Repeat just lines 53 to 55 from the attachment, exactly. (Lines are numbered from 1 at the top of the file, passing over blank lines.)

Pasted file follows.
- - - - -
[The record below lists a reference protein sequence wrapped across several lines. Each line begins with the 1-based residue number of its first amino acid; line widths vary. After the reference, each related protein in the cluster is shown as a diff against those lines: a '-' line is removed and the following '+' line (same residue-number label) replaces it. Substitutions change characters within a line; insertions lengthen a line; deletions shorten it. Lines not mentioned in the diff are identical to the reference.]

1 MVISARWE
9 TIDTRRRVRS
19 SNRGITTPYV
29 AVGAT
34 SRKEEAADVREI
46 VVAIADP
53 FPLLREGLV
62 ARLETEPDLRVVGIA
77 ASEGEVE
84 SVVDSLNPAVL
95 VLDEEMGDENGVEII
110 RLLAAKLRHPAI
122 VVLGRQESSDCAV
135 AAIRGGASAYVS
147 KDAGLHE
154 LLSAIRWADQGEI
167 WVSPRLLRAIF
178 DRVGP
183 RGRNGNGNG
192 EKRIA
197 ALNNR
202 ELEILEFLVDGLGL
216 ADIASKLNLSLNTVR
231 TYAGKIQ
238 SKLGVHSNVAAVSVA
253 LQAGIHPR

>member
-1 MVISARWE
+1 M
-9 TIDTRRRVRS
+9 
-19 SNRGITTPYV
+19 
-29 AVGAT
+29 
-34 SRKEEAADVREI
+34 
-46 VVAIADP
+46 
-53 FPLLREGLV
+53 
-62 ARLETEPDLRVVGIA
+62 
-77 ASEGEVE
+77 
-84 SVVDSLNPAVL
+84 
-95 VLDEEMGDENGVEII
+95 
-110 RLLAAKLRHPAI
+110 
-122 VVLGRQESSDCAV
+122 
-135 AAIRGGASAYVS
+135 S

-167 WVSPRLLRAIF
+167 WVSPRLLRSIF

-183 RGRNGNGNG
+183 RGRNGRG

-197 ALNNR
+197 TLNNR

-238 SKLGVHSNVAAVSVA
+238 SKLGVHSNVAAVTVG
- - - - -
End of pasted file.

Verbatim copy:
-122 VVLGRQESSDCAV
+122 
-135 AAIRGGASAYVS